The last company marches aboard and the slidingdoor is pulled to. The smoke is coming even thicker now from the transport's funnels, and there is a white froth rising from beneath her stern. Silently the hawsers are slipped. Over behind the city's castellated sky-line there is a yellow glow, and the water of the river is tinted with purple. A cold wind creeps round my
ankles. It is chilly after the warm pilot-house. Slowly the great leviathan separates herself from the wharf and backs away, out into midstream. Not a light is visible. Not a man is above deck. She looks like an interned empty German liner whose mooring is being shifted. Yet inside her black hulk ten thousand of the youth of America are starting on their great crusade for the maintenance of humanity—that freedom shall not perish from the earth.
WHY JACK HAS GONE
"So speak ye, and so do, as they that shall be judged by the law of liberty. For he shall have judgment without mercy that hath showed no mercy
James ïi : 12, 13.
* * *
Why have I sent my son across the seas to fight?
Two years ago, on the Sunday following the torpedoing of the Lusitania, a party of sixteen people was assembled at luncheon in the Long Island country house of a distinguished New York lawyer. Inevitably the sole topic of conversation was the attitude the United States should adopt toward the German Government, which had thus wantonly murdered so many helpless American men, women, and children. Of those present several were jurists of wide reputation or persons of more than ordinary intelligence and standing in the community. After a lengthy, general discussion of that barbaric act, I remember saying that I wished that our government would immediately declare war upon Germany or, at least, sever diplomatic relations pending what reparation was possible and adequate guarantees that such methods of warfare should be discontinued. To my surprise there was little echo to these sentiments, and upon my asking our host to submit the question to a vote of those at the table, only one other man and his wife agreed with me and mine.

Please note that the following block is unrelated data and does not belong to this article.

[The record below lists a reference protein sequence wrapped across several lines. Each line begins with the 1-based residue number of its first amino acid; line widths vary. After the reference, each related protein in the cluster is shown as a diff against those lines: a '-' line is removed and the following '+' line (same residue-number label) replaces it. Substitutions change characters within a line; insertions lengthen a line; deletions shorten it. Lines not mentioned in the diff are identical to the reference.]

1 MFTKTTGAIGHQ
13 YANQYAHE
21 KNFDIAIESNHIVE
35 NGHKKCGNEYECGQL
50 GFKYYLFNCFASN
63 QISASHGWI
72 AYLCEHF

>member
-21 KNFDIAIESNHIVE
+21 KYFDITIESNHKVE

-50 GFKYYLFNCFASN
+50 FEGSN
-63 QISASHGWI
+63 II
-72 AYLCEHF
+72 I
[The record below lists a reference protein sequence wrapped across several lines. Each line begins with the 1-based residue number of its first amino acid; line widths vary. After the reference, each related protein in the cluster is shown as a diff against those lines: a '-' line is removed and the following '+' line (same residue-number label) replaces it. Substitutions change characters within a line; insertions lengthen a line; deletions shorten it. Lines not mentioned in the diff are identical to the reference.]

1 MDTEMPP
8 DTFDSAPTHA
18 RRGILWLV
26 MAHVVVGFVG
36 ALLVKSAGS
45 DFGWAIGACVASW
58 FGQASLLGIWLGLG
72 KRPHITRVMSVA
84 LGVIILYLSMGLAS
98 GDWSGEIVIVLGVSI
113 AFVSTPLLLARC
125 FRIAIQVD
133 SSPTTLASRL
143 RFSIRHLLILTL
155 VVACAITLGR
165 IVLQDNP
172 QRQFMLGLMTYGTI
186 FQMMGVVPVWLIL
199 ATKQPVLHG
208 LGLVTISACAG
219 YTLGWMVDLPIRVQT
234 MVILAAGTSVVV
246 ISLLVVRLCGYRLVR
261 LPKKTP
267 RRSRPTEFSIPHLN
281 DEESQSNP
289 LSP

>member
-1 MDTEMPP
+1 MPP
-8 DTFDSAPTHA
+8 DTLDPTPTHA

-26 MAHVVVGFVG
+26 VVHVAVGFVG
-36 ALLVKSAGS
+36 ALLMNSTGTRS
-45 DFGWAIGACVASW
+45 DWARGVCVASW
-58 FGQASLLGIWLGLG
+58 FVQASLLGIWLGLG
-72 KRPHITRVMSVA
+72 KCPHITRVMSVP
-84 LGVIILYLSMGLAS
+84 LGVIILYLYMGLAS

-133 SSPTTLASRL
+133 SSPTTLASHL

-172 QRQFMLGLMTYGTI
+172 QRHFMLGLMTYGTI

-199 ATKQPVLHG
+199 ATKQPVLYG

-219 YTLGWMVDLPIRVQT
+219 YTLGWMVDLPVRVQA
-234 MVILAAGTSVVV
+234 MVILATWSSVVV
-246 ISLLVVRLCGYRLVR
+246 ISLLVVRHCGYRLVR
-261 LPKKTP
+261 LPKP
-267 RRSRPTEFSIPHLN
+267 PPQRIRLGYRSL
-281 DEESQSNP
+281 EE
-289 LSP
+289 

Our friend smiled tolerantly.
“How could war prove anything but an inconceivable disaster !” he remarked, as he pushed back his chair. “It must be the last—and only the lastresort.”
That already seems a lifetime ago. My friend, as he readily admits, neither knew what he knows now nor conceived it to be possible. Had he done so he would have been then, as I was, for war. To-day that same middle-aged lawyer—that conservative standpatter—is touring the country stimulating by his eloquence hundreds, if not thousands, to enlist. He is for the war-to a finish. For peace only with victory.
I do not say that my friend is a different man, but he is an outraged one. He exercises still the discriminating processes of mind that have made him a leader of the bar, and which enabled him to weigh more or less calmly the specious arguments advanced by Germany for her ruthless undersea warfare. The mental habits of a lifetime rendered him incapable of adopting any other attitude toward Germany than that which he would have maintained toward a fellow practitioner in a court of justice—that of courteous consideration. He was accustomed to give every devil